To disinfect or to sterilize? That is the question I’m often asked by nail technicians and the media, however this isn’t the right question to ask. Why? It’s not about “which”, but instead “how”. Salon related infections would be rare if all items used in performing nail salon services were either disposed of or they were properly cleaned and disinfected, e.g. exactly follow the label directions. Even so, the facts are, the rate of salon related nail infections is comparatively low considering the many millions of salon services safely performed each year. The risks have been exaggerated by some and the truth is, a client is pretty unlikely to develop an infection as a result of a salon service. Infections do occur, but fortunately not often. In general, clients can expect a safe visit to visibly clean nail salons that practice proper cleaning and disinfection OR properly use an autoclave. Both are good solutions for the salon environment.
Regardless, having this relatively low rate is NOT an excuse for continuing business as usual; in fact a big change is needed in the nail technicians’ thinking. Unless their thinking changes, this will continue to be a big black eye for the industry; costing untold millions in lost salon service money. What a shame! I believe the very best thing that could happen to the salon business is if all nail technicians began routinely practicing proper cleaning and disinfection. If I had three wishes for the nail salon industry, that would be my first one. WOW! Public perception would change, salon business would soar to new heights and appointment books would always be full! I dream of that day and believe it is coming. Nail educators and nail technicians working together can make this happen working on the Internet and at the local level, around the world; no country is exempt from this issue!
One way or another, this issue is holding back everyone in this industry. Too many salons take short cuts or use unclean/contaminated implements or files. Some believe the solution is for salons to use autoclaves because they represent a “higher standard”. But that’s not going to solve this problem. Autoclave use can make some client’s feel safer, but in practical terms; they don’t make a service any safer than when proper cleaning/disinfection procedures are used. When a salon infection occurs, it’s more likely because of a failure to properly clean/disinfect; NOT because the salon didn’t have an autoclave. Failure to properly perform these procedures is the problem. It makes no sense to suggest that proper cleaning and disinfection isn’t effective enough for salons. Only a certain few items can be placed in an autoclave and everything else will still require proper cleaning/disinfection, e.g. pedicure bowls, armrests, doorknobs, cash registers, plastic items, etc.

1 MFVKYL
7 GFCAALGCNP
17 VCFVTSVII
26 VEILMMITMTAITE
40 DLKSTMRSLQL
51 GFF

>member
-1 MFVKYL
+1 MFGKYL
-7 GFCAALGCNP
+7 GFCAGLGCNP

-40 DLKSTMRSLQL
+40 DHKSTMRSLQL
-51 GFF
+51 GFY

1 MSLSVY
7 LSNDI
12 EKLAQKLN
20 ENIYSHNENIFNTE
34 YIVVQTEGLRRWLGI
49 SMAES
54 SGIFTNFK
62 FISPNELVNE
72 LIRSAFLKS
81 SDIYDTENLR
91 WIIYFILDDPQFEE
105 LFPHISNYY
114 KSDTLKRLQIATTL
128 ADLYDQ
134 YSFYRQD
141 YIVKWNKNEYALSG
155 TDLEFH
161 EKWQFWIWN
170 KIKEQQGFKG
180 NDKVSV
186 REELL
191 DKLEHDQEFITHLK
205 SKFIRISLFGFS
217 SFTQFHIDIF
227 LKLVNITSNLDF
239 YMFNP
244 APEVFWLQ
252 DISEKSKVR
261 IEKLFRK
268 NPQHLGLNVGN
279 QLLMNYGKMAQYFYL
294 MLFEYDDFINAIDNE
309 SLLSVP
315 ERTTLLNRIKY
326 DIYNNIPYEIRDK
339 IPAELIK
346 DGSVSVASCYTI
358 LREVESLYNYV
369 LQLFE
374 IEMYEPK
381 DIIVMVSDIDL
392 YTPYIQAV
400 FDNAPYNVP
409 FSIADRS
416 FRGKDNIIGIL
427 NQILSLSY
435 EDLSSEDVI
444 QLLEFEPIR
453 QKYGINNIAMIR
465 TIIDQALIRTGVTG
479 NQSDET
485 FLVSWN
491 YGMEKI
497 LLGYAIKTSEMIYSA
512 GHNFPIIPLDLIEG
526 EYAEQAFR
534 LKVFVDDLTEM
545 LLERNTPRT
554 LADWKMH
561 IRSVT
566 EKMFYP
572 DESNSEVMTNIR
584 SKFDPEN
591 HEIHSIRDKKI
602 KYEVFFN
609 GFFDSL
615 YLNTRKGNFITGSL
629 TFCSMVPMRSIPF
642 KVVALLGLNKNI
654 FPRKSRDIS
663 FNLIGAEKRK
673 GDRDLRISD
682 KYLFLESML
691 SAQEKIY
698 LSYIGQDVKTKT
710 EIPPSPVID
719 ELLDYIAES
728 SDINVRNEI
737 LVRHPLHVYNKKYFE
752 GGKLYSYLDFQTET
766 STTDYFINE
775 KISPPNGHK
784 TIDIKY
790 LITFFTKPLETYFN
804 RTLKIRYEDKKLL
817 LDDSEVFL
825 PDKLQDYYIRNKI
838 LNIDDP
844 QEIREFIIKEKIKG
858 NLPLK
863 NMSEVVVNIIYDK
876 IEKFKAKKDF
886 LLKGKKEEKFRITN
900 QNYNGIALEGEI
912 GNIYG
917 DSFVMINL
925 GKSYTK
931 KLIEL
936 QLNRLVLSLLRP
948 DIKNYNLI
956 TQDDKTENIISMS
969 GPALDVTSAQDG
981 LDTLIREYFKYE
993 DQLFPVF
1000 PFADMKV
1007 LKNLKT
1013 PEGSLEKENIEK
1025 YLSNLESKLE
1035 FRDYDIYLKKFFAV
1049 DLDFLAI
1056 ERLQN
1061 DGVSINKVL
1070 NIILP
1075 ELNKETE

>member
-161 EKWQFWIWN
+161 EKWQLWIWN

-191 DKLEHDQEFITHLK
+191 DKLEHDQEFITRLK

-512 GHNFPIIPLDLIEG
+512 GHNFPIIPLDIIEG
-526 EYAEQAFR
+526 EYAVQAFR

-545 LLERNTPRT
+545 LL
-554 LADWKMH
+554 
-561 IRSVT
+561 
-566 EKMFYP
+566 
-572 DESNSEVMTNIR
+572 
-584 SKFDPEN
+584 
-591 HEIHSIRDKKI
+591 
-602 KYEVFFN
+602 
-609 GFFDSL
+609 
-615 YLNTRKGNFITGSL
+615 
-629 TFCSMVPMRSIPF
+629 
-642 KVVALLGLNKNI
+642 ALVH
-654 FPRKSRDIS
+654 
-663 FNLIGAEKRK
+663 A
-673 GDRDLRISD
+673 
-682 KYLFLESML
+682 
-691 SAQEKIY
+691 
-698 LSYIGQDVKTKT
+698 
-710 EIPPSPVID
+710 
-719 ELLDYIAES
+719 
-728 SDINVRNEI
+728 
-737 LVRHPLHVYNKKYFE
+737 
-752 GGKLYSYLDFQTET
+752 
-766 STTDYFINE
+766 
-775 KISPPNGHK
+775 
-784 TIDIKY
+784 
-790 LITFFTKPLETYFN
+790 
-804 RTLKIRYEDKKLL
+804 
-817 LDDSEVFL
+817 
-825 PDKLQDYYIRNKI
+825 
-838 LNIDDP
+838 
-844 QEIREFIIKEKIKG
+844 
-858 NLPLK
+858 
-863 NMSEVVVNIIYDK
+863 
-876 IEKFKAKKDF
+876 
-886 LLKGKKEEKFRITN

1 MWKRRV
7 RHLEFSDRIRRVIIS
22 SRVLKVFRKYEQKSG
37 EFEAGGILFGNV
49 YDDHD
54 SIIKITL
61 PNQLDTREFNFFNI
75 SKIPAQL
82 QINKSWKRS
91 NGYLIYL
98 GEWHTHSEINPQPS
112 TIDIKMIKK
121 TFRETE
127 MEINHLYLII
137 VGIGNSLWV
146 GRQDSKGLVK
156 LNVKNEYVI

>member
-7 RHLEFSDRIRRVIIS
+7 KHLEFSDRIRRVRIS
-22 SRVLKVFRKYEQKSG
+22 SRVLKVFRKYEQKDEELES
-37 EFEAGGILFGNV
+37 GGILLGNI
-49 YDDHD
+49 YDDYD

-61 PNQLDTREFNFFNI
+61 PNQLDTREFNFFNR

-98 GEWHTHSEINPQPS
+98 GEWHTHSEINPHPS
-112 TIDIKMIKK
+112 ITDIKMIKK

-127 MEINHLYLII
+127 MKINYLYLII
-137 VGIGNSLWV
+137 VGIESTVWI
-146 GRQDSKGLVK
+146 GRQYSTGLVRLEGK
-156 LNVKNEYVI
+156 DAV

Properly cleaning and disinfecting should be a main goal for all salons.
In addition, autoclaves can be used and are useful tools when properly used, regularly tested and kept well-maintained. Salons that don’t regularly perform these tasks are probably better off using proper cleaning and disinfection procedures for everything in the salon. Salon disinfection products are proven effective through scientific testing, as required by Health Canada, US EPA and others, as are autoclaves. Use these properly and according to the product label or manual; they will help keep your clients safe and protected.
To learn more, start by carefully reading the two attached brochures.
I hope that each of you will do your part to help prevent salon-related infections and encourage everyone to do the same. We can change the future of the nail industry. Proper cleaning and disinfection: No salon should ever be without it!
These very useful free brochures are from the Nail Manufacturers Council on Safety (NMC) many translated into Korean, Russian, Spanish and Vietnamese, etc. I help to write these and endorse their content.
“Proper Cleaning and Disinfection of Pedicure Equipment”
“Proper Cleaning and Disinfection of Manicure Equipment”
“A Complete List of NMC Brochures”